To truly understand the real world of modern digital technologies you have to experience using them, and I go to great lengths to do this. I've had two accounts at UK 'challenger bank' Revolut since late 2018, one personal, the other a business account, and have used them both regularly to test performance and user experience. Revolut hopes to open for business in the USA soon.
As I said in previous posts at the beginning of the year, when Revolut is working performance is satisfactory but their black-box approach to interactions with the rest of the world results in countless compliance disasters for users.
After writing about the widespread horror stories you can easily find online of frozen accounts and lack of timely support problem resolution, I had assumed that Revolut would be improving their performance and offerings as they matured from an immature startup to what could be a credible financial services company.
My real-world Revolut services use story started after I did a consulting and advisory project with a large European Fortune 500 that was completed early this year. I chose to test 'Revolut Business' as a payment destination for a low five-figure amount against the client's purchase order once the project was completed, and sent the Revolut account details with our invoice. The very large global business entity then made no effort to pay for months, and during this time Revolut changed the interbank account information that was in the invoice. Once the client finally made efforts to pay there were multiple client batch transfer runs scheduled to various updated Revolut business account details that never successfully reached our account. As this was driving both sides of the transaction crazy I also sent the client my personal Revolut account details to see if the money could be routed through that account to settle it. Although the client said the money had successfully left their account destined for Revolut, there was no trace of it in either Revolut account.
At this point, after a couple of time-consuming but unsuccessful conversations within Revolut's app-only support, I emailed Revolut communications people to let them know about the issue and also to inquire about any new information they might like to let me know about to keep me up to date on their progress.
This resulted in a couple of terse email exchanges (bizarrely) with Revolut's PR agency, including legal threats if I didn't write about the above problem accurately and that it was not Revolut's problem. I then continued to invest substantial amounts of time communicating with Revolut support and established that they intended to return the money to my client but this may take several weeks. I haven't had time or the heart to tell the client this ordeal will resume again. they will probably read about it in this post...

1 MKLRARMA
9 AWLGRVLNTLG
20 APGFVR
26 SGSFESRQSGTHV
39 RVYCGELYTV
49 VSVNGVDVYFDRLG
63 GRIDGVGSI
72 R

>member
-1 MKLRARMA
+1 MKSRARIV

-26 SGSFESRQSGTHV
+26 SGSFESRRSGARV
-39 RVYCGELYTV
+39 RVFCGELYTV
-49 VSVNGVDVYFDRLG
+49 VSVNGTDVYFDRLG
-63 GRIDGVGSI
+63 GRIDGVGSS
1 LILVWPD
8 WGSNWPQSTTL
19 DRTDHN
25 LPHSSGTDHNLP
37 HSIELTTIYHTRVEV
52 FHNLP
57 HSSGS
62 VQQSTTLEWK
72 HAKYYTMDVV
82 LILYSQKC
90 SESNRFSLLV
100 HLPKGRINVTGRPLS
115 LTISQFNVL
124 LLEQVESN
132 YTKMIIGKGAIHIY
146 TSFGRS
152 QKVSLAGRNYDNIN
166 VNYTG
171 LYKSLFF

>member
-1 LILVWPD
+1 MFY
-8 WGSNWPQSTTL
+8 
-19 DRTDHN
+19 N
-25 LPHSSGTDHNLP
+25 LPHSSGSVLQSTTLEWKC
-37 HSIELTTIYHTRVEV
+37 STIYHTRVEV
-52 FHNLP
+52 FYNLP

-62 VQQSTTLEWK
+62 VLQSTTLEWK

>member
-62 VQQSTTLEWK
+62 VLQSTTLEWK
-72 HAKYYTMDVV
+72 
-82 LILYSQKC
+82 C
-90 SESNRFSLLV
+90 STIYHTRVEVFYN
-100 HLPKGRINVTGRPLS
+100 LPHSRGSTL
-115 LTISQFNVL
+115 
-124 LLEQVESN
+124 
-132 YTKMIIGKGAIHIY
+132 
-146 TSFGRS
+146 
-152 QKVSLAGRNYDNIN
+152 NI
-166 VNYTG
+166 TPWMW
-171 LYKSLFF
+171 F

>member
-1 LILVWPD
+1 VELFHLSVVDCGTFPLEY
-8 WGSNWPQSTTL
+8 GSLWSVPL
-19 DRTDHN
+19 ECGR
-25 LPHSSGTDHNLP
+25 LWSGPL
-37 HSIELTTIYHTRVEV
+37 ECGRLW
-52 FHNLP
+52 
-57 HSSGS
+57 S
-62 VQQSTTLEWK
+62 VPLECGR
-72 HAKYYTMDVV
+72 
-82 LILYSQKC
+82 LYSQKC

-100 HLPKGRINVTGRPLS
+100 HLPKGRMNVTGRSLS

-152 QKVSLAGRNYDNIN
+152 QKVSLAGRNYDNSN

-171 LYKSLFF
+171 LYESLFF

Sent to outer space
What then followed was unprecedented in my long history of using multiple banks around the world: on Friday 13th September both my accounts were locked by Revolut, which means as the account holder I have no visibility into the funds Revolut hold and am asked to contact support to resolve whatever the issue is Revolut feel is a problem. I'm sure my contacting Revolut's communications department with details of the failed transactions was just a highly remarkable coincidence to this unique new experience...but I have never been locked out of a bank account before, let alone two accounts.
As of today, despite multiple interactions with Revolut's online robotic and even human support they have been unable to tell me why the accounts are locked and what I would need to do to regain access to them. There appears to be no urgency on the part of Revolut to help customers resolve these mysterious issues or even to tell them what their problem is. Their breezy informal written communications are infuriating.
After my previous ZDnet posts, I received multiple cries for help from Revolut users who were in the predicament I am now in - in the dark about what the problem is and with no idea when or if the problem will be resolved. Now I know how they felt. If I was relying on these accounts to pay for the roof over my head and food, or needed to make payroll and office rent from the business account this would be a massive problem.
Challenger fintech banking startups are breaking new boundaries and as I said in my recent post about the brave new world of cryptocurrencies, lack of awareness about regulatory focus and oversight is a huge problem.
Critics say banks are under huge pressure to monitor activities and face huge fines if they fail to catch offenders, putting them in a difficult situation of needing huge numbers of compliance staff to resolve issues and lookout for signs of money laundering. Briefly, it appears compliance is 'outsourced' by government regulators to new challenger banks with the onus on them to police for money laundering and inappropriate behaviors.
I'd be grateful if anyone at Revolut past or present could give me a sense of what internal processes are like by getting in touch with their perspectives for the next post on this saga. Unfortunately, I can't do anything but commiserate with Revolut customers in who are in a similar position to me so please don't ask me to help with your house payment challenges, return flight home problems or other predicaments frozen accounts create.
I did ask Revolut communications in an email whether they invest the money they are sitting on in frozen accounts for profit, but they didn't respond to that question.
From my perspective, at this point, the only unique business attribute Revolut have is their ability and apparent regulatory permission to freeze your assets for an indeterminate amount of time and do who knows what with them, and that can't be allowed to continue.
I have no clients in the banking industry and no allegiances to competitors of Revolut. I wrote this purely as someone using Revolut as a service.